I have to say, I really appreciate Ken’s crusade against class discrimination, with the blacksmith character here and with the “dirty miner” stereotypes in Phantasms. One’s occupation does not define the whole person. I’ve been on the receiving end of being told I’m punching above my weight on job seeking, or otherwise trying to rise “above my station” (what does that even mean, what is my station? WKRP?). It’s an utterly crappy way to treat people. And classism often plays into racism and…well, I’ll stop there, this is turning into a whole different discussion and I could go on for ages about that. I appreciate that Ken’s got a burr in his saddle about that, because it is a real-world problem. You go, Ken.

    • deaddropsd says:

      It must have been Ken, in the Data dreaming of grubby coal worker episode…”Phantasms”, who disliked the characterization of physical laborers as the negative destructive force on the ship. That was definitely an angle I had never considered. A great example of why I love this podcast….the college class on Trek I never had…!!

    • Liam McMullin says:

      I liked this version of Planet Ren Faire even as a kid. It has some elements you usually don’t see, like the odd bit of technology that looks more like 19th-century America. It felt a bit different.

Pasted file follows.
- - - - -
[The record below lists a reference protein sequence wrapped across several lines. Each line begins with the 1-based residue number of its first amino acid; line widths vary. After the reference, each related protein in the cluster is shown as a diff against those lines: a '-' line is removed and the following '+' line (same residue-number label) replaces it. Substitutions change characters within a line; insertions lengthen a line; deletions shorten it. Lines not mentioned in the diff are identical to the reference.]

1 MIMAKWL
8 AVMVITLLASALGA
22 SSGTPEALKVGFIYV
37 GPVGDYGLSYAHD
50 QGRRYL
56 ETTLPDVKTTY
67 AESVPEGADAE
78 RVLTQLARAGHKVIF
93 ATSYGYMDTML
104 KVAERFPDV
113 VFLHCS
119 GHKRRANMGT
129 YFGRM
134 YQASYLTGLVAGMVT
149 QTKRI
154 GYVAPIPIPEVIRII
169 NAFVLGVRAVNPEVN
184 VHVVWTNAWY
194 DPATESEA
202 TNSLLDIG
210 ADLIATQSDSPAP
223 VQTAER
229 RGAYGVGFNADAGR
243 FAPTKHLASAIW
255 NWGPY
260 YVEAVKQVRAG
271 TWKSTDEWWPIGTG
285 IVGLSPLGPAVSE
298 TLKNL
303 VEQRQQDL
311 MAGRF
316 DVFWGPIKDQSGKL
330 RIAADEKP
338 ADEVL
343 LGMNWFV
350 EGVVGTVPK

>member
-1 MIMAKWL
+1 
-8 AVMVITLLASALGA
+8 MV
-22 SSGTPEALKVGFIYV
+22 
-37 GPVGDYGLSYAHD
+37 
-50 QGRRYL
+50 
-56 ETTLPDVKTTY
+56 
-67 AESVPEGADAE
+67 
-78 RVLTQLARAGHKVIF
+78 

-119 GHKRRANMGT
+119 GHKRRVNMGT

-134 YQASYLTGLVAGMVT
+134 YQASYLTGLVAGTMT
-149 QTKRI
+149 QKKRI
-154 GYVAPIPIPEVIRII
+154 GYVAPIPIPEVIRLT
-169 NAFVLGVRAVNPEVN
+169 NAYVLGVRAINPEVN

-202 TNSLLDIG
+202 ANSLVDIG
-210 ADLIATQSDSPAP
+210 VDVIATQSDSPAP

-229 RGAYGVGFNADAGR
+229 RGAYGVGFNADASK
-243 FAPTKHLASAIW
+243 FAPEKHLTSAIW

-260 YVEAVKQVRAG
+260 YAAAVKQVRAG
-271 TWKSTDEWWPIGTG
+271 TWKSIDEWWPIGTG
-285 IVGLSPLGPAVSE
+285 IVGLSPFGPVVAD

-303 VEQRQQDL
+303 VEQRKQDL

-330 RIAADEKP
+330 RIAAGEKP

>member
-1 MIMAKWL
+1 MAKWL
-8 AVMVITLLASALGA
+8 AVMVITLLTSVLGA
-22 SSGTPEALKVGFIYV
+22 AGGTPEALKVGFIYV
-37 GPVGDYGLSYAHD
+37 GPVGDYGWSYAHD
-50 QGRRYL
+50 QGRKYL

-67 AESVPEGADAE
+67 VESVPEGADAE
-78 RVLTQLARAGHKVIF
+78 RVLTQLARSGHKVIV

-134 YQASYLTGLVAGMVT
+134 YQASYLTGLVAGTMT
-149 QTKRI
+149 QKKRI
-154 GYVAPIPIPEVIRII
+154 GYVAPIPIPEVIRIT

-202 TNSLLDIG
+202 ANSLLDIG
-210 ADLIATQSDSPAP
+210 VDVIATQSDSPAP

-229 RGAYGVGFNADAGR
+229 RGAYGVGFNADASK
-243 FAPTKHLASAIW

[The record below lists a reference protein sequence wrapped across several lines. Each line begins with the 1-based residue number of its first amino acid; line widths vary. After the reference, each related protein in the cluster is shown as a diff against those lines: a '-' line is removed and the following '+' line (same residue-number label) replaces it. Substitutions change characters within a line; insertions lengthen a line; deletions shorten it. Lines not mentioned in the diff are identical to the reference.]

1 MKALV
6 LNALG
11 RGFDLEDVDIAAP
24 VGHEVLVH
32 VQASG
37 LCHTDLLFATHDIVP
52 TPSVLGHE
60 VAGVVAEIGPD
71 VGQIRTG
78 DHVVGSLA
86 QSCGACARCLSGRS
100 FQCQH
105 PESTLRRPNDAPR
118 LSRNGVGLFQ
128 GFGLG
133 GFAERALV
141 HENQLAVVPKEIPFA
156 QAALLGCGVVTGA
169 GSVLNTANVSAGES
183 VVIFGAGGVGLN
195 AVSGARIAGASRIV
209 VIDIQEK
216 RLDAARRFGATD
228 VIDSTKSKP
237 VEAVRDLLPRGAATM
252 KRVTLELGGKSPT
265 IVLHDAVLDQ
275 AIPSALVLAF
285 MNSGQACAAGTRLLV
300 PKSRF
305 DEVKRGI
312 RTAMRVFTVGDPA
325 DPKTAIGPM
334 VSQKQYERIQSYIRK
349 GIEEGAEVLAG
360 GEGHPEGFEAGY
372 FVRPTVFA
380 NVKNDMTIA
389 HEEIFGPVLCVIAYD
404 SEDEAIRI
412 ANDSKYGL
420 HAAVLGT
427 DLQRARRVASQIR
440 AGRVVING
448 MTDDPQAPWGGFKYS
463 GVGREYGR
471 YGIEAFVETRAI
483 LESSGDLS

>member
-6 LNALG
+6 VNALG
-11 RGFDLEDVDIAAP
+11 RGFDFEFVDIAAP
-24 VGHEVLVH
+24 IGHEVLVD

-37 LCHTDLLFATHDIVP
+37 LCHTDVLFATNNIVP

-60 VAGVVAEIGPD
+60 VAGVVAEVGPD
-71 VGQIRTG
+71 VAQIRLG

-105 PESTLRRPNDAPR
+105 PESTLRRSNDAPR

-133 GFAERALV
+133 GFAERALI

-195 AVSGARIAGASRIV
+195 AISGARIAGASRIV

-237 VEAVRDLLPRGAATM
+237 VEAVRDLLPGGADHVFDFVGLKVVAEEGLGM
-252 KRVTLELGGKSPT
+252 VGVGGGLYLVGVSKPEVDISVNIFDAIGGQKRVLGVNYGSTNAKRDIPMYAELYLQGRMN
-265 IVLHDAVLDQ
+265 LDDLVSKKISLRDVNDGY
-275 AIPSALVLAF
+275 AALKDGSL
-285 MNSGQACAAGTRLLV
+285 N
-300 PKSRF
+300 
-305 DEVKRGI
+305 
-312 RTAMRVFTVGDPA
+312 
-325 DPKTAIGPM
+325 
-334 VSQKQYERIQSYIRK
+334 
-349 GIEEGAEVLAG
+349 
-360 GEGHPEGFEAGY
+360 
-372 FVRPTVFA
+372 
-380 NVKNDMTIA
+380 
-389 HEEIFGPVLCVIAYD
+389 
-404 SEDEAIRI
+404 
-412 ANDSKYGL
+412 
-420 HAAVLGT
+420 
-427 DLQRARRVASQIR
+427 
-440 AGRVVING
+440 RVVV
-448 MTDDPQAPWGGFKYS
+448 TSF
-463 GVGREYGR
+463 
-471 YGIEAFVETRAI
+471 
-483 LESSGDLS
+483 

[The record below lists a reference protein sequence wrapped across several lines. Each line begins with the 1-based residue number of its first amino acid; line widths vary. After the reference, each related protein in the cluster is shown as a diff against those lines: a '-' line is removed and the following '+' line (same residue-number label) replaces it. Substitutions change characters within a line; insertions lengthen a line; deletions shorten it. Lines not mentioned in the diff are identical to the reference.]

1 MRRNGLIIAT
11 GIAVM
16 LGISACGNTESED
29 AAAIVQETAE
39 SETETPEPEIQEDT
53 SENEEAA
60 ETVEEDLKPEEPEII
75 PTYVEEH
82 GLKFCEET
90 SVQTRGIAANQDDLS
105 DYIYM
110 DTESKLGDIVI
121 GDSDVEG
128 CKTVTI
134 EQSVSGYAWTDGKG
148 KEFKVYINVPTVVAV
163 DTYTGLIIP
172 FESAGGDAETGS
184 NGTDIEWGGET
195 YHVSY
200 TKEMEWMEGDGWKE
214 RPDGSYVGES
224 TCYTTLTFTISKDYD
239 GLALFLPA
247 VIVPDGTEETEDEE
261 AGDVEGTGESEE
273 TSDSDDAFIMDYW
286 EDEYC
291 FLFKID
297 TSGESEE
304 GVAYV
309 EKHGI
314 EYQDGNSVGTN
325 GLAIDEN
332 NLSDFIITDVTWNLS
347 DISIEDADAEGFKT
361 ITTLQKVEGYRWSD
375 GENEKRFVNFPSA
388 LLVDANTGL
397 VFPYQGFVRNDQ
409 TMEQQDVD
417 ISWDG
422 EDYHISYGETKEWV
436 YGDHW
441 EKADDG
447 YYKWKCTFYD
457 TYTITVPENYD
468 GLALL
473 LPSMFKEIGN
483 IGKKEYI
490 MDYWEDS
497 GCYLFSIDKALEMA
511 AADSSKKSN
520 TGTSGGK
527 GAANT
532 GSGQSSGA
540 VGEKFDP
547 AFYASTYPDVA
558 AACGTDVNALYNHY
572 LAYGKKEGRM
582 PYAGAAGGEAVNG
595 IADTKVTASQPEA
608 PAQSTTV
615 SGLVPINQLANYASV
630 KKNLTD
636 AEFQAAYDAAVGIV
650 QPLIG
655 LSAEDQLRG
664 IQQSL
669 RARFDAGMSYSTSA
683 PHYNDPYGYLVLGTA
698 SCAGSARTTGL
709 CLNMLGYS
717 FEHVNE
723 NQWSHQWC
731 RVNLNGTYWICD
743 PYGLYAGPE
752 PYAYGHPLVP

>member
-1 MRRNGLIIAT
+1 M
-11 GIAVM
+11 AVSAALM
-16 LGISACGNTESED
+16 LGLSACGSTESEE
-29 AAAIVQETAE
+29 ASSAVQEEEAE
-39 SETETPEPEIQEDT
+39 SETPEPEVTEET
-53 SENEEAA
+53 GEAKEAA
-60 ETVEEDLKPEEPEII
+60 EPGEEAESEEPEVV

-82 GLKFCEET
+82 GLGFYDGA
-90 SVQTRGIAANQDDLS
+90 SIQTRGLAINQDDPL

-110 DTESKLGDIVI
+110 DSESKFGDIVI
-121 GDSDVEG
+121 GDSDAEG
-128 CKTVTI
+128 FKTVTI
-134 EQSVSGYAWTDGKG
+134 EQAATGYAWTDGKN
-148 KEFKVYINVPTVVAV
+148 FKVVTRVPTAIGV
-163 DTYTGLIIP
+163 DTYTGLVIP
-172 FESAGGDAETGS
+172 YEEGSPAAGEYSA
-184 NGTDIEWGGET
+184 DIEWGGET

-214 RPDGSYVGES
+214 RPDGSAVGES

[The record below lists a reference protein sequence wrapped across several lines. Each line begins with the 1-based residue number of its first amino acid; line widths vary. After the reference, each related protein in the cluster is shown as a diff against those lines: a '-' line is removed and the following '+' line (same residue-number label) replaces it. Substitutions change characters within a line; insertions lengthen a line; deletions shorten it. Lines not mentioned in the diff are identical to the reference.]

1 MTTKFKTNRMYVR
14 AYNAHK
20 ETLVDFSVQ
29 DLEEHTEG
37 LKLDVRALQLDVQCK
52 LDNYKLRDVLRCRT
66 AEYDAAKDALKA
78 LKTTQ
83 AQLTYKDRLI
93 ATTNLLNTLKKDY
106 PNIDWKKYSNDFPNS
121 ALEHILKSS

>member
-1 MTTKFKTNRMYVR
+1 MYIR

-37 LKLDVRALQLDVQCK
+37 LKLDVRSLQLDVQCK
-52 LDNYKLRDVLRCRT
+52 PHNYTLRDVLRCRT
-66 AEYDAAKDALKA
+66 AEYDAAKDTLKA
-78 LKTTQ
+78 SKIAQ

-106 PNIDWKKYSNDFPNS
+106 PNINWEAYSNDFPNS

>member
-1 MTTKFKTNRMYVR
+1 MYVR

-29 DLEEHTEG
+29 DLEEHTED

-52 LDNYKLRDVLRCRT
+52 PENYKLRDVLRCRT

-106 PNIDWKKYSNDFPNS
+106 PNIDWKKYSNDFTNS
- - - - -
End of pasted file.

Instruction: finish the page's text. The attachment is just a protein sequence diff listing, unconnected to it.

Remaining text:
I agree about the class discrimination too. In this case it feels like the writers just added it in case the audience failed to realize who the antagonist is meant to be. It’s pointless.

  9. John Anderton says:

    I’m trying to figure out why this failed as a great episode, since the theme was good.

    Also, the idea that Data does not know he is an Android, kind of cool.

    I guess there was just not a lot of interesting characters or dialog or suspense or action that made me interested in what is going on. Also, I am not a fan of Data’s character in general, since the show never recognizes his emotion.

  10. Liam McMullin says:

    Troi already outranked Worf. She has, as far as I know, always been a lieutenant commander. Worf, as of season 7, is only a senior-grade lieutenant. Could Deanna send Worf to his death? Who knows! 😀

  11. Pete2174 says:

    Gene Simmons Radioactive is a great song, but Ace’ solo album is indeed the best!

    Better Mission log episode than TNG today.

  12. Matt Bell says:

    Again with the silliness of the “night” shift on a ship in space. I guess discipline must be enforced in Starfleet, somehow…

    • Earl Green says: